Joseph Frawley, a former intern at the St Vincent de Paul Society who has committed to sleeping out in his car for 15 weeks whilst completing his Law Honours thesis at the Australian National University, reached his $13,000 target today through the generous support of Lambert Parkhill Financial Group.
Joe’s Thesis Sleepout started on July 20, a frosty night in the middle of winter, and will run through to the end of his thesis on October 30 to raise awareness and funds for the Society’s Clemente higher education program.
"When I learned about Joe’s extraordinary effort via the media, I immediately gave Vinnies a call to offer our support," Ron Lambert, Managing Director of Lambert Parkhill Financial Group, said. “I’ve done well in my business and sharing a modest part of our business success to help people doing it tough to improve their situation feels like the right thing to do.”
Joseph says that after 46 uncomfortable nights sleeping out in his car, the generous gesture of Lambert Parkhill is a welcome boost to his morale.
"I feel truly encouraged by the tremendous community support that I’ve received in the past six weeks,” he said, admitting that sleep deprivation, cold and rain do add to the challenge. “Receiving a donation like this is exciting and humbling. It is incredibly uplifting that Canberra's business community is committed to helping those who are disadvantaged receive a hand up. Meeting with Lambert Parkhill today, I was amazed by their warmth, generosity and enthusiasm for my endeavour. I hope to be able to be as charitable as they are in the future."
When asked whether this would be the end of his fundraising efforts, Joseph says: “Every $2,000 that I manage to raise in the remaining nine weeks enables a student to attend a semester of tertiary education so I hope that there may be more organisations out there that see the value of contributing.”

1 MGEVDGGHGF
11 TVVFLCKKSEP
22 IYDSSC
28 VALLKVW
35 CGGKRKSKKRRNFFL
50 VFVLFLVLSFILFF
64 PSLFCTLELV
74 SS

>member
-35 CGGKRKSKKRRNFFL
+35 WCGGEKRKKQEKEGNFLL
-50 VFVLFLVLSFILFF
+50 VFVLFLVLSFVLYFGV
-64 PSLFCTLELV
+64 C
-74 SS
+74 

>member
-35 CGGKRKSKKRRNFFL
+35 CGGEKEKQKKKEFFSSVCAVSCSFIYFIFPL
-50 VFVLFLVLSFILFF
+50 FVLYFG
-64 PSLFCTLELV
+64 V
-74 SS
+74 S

Frank Brassil, President of the St Vincent de Paul Society Canberra/Goulburn, explains “Our Clemente program in partnership with the Australian Catholic University enables people who have experienced homelessness, family breakdown, addictions, mental health issues or disabilities to access a higher education program and be introduced to the opportunities of tertiary study. It receives no government funding and it costs Vinnies approximately $2,000 to put a student through a semester. It is a real “hand up” program than transforms people’s lives. It is a worthwhile investment considering what doors education can open for the participants.”
Last year 119 persons who have suffered trauma or setbacks in their lives enrolled in Clemente in Canberra.
“Joseph’s selfless dedication to making a difference in the community and giving a hand up to people less fortunate is incredibly inspiring,” said Mr. Brassil who warmly thanked Lambert Parkhill Financial Group for their generous support.
Joe has been documenting his experiences through short videos and a blog, where you can hear about his experiences and struggles, “to try and stay positive despite being extremely sleep deprived”, and more.